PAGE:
Sunday, 5 June 2011

Questioning a simple overview screen.

New organization, new tester
I have the privilege to coach a new tester in his new job at the current company I'm working for. I know that teaching and coaching other people will sharpen your own mind too, so that's a great benefit. The tester expressed also that he is glad that he can ask me questions about his work and is very keen on learning the trade. With about a year of experience in scripted testing and re-testing defects in big organizations he is now plunged into a small IT department where we started working in an agile way with the scrum method. No pre-written test scripts there. Exploratory testing and using a critical mindset for testing is very important in this environment. New for him, but also for me, as I still am learning everyday about testing as I don't consider myself as "all knowing". Coaching this tester makes me aware though I know a lot about testing already and can really help other testers getting the best out of them. So, on to the actual blog, maybe you could use this in your daily practice. 

Testing an overview screen
One change in the product under test was a new overview screen for customers. This screen was made at almost the last day of the sprint (iteration) and was a bit of a surprise because it was not planned. The developers did this in between other functionality. Easy job, no problems, so easy we don't have to test it. The screen was shown to the product owner and he looked at it and said it was OK. Ready.
Ready? Huh? Really?

The tester was relaxed after that and said he had nothing to do anymore for the rest of the day. The demo was given and the sprint was ready, the software is ready for release on Monday.

I asked the tester to show me the screen that had not been tested. In this screen you would see a row of software products, license numbers and the start and end date of the license. It looked something like this: (made an example in Excel)
He had some time left at this Friday afternoon, so he could at least check the screen I thought. The software would be in production after the weekend, so if there is a problem in it, we would be still on time before going to production. So note this: Testing does not always stop after a successful demo.

We looked at the screen and the tester mentioned that he had asked the developer what to test in this screen. Developers did say nothing was testable in this screen. So when he showed me the screen he was staring at it. "It looks OK to me. I don't know what to test here."

Questions to ask
So I spoke my thoughts out loud:
  • I see a number of columns with data, where is this data coming from?
  • Can we check if this data is correct by looking at the source?
  • Why is the name of the software the same for every product in this screen?
  • How is this screen sorted?
  • There are 15 rows on the screen, but it says it should show the list by 20 items, are there more items?
  • How would the screen present 21 items or even more?
  • The column "License" showed telephone numbers (with an icon), why does it say "License"?
  • There is a search box at the top, does it work? How does it work?
  • What if we added items or changed items in the source database or product. Is it shown on this screen after a change?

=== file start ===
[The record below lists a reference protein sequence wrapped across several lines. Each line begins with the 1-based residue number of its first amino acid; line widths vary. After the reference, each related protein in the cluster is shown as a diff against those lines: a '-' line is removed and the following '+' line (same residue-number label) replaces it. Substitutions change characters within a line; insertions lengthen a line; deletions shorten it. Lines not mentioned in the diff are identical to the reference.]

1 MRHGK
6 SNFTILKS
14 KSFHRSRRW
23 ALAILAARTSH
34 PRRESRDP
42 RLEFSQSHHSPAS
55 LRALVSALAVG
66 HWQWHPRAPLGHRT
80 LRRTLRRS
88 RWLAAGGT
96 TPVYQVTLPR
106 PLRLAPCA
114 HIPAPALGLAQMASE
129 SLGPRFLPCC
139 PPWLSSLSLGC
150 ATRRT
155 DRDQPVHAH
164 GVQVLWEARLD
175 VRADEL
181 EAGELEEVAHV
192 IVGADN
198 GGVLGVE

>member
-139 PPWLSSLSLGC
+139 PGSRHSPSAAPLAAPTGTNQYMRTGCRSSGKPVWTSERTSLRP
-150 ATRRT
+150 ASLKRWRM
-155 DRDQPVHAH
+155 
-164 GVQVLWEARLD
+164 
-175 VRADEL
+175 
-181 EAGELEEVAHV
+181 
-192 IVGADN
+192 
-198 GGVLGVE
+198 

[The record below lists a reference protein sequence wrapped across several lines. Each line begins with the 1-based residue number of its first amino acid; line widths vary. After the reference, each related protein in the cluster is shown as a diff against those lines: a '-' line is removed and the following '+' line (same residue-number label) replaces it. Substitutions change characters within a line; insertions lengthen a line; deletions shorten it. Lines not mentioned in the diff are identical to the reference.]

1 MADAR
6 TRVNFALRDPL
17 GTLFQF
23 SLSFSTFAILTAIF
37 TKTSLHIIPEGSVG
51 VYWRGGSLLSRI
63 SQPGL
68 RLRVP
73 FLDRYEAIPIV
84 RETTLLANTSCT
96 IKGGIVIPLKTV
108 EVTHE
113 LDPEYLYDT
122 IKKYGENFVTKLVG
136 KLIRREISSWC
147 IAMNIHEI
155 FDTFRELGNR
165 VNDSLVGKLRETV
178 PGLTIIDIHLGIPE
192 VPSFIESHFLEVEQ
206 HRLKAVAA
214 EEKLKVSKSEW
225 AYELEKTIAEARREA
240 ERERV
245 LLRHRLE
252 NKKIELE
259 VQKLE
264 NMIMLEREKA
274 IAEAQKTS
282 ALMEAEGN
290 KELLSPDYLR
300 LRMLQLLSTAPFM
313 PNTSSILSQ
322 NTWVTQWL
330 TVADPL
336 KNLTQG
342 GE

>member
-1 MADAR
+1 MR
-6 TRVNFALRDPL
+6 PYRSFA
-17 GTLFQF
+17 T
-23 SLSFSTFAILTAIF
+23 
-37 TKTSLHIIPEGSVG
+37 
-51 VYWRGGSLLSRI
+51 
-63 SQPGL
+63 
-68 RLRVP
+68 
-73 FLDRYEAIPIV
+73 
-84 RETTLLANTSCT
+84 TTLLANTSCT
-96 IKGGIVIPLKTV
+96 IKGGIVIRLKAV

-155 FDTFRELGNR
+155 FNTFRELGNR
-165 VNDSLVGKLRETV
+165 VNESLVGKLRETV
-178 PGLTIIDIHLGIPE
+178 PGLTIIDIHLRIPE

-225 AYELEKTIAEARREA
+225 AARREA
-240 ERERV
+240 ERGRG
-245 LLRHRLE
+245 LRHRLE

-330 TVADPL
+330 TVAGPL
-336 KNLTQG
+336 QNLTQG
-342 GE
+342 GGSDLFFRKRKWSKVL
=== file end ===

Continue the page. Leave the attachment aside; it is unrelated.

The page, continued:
These were initial thoughts that were reasonably easy for me to think of. For the tester it was a bit of a surprise that he could look at this screen this way. He discussed it with the developers, did some tests, changing the items and got the answers to these questions. The licenses were shown as a phone number because of the Skype software that was presuming these were phone numbers. Changes to the data and more than 20 items worked OK, et cetera.

The only thing not really explainable was the search box. It only searches in the license numbers. Would that be enough for a customer that searches for some software he bought? As it was Friday afternoon we did the "Most people are gone and it is time to get home for a nice weekend" stopping heuristic and went home.

The reason to write this article is to emphasize that if a product doesn't look like there is anything to test, there will be certainly something to test just by asking questions about what you see and make them test ideas to use for a test. Even to check if it really is working as expected.
  • Does it really work and was it really that easy to program this?
  • Huh? Some things don't look normal to me? Write down these questions.
  • Asked the questions to developers or designers. So? It works, but does it really work as expected for the user?
Especially the last point makes an issue out of the search box at the top of the screen. We will ask that on Monday. More questions can be raised, but everybody seemed very happy with this overview and no one did really expect troubles. So a quick test would be enough, just enough to confirm the assumption of working software. This was the first time we saw a new overview screen, so at least we had to do these quick tests.

It is also a measurement for risk: If we found a number of issues in this screen, the next time we would test harder and try to raise more questions. But for now it seemed that it was working properly so the next time we will give it a relative lower risk for testing this. It is also building trust in the team. But as I always say: Trust but verify.

Now the urge to quick test this screen is fulfilled and a weekend starts, this screen will be released on Monday and we don't think it will raise a lot of questions for the customer (except maybe the search box).

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